Blooger's algorithm unfortunately doesn't do these images justice they seem to be a little soft on my screen. I'll post them to my Flickr to see if they look better.


Long-eared Owl (Asio otus)




Oh yeah, the roast was delicious as was the Yorkhire pudding!

"It's never too late to start birding"

John Gordon
Langley/Cloverdale

Thursday, December 4, 2014

Cold Snap Birding and other Musings

Dec1-2 2014 Reifel/Sumas Prairie/Boundary Bay Sunny -5c.

The Lower Mainland and Vancouver area is/was in the midst of a cold snap with night time temperatures plummeting to minus 5c. It isn't Saskatchewan yet but it's still really cold for us on the coast. During the day the warmth of the sun and cobalt blue skies made it perfect for a birding. It sure beats the grey skies and rain!

                                                                             ****

Sometimes we see another photographers personal take on the natural world and wonder why on earth we didn't see that ourselves.
That was the case last year when I saw a fantastic image of an American Coot photographed by Jim Martin. Among other photographic projects, Jim supplies most of the excellent images for the Reifel Migratory Bird Sanctuaries quarterly magazine Marsh Notes. I think the coot was on the front page but the image really spoke to me and got me thinking. The picture encouraged me to search out my own version for which I needed a frozen pond and a good stretch of cold weather.
Jim had photographed an American Coot during a similar cold snap. For his shot the Reifel ponds were frozen and there was his amazing shot showing the Coots strange looking webbed feet as it stood on the icy pond. This is something we don't often see as the coot spends most of its time in the water and the feet are often hidden.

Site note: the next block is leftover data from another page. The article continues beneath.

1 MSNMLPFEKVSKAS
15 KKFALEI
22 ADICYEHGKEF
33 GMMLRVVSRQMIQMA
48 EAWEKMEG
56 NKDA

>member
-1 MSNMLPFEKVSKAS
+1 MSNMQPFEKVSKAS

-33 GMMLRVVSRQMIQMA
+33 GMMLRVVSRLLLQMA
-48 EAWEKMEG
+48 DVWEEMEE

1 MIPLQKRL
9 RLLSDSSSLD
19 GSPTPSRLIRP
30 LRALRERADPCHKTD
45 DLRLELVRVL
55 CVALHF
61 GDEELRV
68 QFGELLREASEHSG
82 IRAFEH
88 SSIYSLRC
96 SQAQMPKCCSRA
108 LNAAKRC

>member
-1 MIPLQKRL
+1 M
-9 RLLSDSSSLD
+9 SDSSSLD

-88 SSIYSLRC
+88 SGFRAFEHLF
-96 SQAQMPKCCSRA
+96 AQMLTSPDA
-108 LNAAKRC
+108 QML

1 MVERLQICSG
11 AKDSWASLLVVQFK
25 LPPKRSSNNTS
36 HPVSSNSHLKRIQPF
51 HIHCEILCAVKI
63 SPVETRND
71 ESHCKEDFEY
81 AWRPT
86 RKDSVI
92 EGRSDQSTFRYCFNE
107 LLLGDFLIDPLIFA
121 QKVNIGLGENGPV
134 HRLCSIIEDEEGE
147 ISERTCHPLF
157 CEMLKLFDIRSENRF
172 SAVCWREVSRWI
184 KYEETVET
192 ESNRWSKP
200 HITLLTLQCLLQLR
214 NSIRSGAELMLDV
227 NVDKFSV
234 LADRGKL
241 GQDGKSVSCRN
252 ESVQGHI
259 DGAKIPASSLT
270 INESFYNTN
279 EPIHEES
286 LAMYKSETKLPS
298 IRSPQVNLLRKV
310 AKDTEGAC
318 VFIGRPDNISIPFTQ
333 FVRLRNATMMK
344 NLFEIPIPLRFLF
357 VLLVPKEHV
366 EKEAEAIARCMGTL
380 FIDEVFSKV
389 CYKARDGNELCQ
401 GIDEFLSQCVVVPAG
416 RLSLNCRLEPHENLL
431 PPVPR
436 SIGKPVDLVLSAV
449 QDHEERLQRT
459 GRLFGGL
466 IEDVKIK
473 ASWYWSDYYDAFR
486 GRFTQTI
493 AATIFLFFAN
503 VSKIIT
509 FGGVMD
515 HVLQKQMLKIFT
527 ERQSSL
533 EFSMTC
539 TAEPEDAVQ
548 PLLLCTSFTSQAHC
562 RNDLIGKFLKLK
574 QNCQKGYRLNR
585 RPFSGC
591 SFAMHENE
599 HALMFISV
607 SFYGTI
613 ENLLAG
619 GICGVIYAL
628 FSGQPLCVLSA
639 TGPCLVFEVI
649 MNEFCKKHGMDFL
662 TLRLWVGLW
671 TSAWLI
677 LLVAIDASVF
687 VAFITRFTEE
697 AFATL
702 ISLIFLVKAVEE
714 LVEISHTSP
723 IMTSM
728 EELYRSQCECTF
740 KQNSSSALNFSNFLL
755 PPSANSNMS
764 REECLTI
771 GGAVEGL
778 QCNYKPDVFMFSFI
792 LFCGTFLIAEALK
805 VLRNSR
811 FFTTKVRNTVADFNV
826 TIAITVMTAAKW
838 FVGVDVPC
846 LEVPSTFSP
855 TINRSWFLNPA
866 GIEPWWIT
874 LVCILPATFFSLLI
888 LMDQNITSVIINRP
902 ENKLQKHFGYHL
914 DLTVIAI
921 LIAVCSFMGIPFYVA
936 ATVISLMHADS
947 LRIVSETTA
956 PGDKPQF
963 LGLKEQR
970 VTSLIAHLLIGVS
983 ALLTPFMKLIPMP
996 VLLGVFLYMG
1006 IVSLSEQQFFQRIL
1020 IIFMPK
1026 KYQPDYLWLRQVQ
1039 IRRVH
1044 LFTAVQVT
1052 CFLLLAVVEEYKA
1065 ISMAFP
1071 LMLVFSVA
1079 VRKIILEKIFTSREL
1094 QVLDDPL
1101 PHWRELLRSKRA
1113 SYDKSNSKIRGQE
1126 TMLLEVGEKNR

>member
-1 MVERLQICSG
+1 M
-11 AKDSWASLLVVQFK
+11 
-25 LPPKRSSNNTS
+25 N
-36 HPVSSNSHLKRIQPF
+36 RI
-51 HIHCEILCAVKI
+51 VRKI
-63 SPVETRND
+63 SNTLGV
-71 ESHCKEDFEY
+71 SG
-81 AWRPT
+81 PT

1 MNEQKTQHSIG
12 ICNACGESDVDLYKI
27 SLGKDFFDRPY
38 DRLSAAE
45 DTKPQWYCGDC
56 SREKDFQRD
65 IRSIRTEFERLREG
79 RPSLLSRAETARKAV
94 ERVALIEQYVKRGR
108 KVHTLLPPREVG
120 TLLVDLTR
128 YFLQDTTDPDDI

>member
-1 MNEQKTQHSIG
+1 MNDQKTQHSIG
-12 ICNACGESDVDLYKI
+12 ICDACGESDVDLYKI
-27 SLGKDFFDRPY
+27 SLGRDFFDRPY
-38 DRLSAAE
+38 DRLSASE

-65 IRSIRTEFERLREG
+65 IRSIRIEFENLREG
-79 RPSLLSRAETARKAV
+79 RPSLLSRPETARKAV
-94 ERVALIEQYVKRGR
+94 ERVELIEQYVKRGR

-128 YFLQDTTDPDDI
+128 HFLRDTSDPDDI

Here is my humble take on the subject. Now thanks to Jim I am going to take more attention to what is happening in front of the lens!


American Coot (Fulica americana)
                                                                               ****

Next up was a trip to windy and bitter cold Sumas Prairie. The goal was to search out some of the numerous raptors which make their home in and around the farmer's fields each winter. The birds are spread out over kilometres of roads and farmland. They can be hard to find. Distances travelled can be high so car pooling lessens the carbon footprint, if only a little. Car pooling is something I encourage others to try as much as possible.
The first bird on the agenda was the Gyrfalcon. What a splendid name for a bird of prey, sounds like something out of a Harry Potter book. Anyway, not only did I see the Gyrfalcon hunting I and others watched in awe as a Peregrine Falcon and a Bald Eagle chased the gyrfalcon, eventually forcing it to drop its catch. Such is life on Sumas Prairie. Below is my humble effort to show two of the fastest birds on the planet in an acrobatic aerial display.
Gyrfalcon (Falco rusticolus) and Peregrine Falcon (Falco peregrinus) clash.